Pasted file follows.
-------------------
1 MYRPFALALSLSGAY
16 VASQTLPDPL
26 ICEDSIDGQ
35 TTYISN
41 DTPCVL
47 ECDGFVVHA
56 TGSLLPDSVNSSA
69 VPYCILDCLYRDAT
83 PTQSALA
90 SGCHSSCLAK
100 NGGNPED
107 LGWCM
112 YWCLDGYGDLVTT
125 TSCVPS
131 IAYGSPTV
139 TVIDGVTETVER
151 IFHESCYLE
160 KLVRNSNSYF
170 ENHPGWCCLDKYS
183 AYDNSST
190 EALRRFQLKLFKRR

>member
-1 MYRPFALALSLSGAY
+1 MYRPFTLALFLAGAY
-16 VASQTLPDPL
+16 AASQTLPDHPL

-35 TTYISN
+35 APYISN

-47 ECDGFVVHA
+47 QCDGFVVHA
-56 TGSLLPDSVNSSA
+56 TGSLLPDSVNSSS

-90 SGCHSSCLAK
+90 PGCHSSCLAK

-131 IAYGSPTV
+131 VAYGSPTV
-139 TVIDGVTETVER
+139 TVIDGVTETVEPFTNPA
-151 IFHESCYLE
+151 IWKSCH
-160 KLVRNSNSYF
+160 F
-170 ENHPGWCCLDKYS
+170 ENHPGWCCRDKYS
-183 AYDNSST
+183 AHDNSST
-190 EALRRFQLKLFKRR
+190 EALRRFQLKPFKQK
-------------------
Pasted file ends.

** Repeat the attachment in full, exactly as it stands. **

1 MYRPFALALSLSGAY
16 VASQTLPDPL
26 ICEDSIDGQ
35 TTYISN
41 DTPCVL
47 ECDGFVVHA
56 TGSLLPDSVNSSA
69 VPYCILDCLYRDAT
83 PTQSALA
90 SGCHSSCLAK
100 NGGNPED
107 LGWCM
112 YWCLDGYGDLVTT
125 TSCVPS
131 IAYGSPTV
139 TVIDGVTETVER
151 IFHESCYLE
160 KLVRNSNSYF
170 ENHPGWCCLDKYS
183 AYDNSST
190 EALRRFQLKLFKRR

>member
-1 MYRPFALALSLSGAY
+1 MYRPFTLALFLAGAY
-16 VASQTLPDPL
+16 AASQTLPDHPL

-35 TTYISN
+35 APYISN

-47 ECDGFVVHA
+47 QCDGFVVHA
-56 TGSLLPDSVNSSA
+56 TGSLLPDSVNSSS

-90 SGCHSSCLAK
+90 PGCHSSCLAK

-131 IAYGSPTV
+131 VAYGSPTV
-139 TVIDGVTETVER
+139 TVIDGVTETVEPFTNPA
-151 IFHESCYLE
+151 IWKSCH
-160 KLVRNSNSYF
+160 F
-170 ENHPGWCCLDKYS
+170 ENHPGWCCRDKYS
-183 AYDNSST
+183 AHDNSST
-190 EALRRFQLKLFKRR
+190 EALRRFQLKPFKQK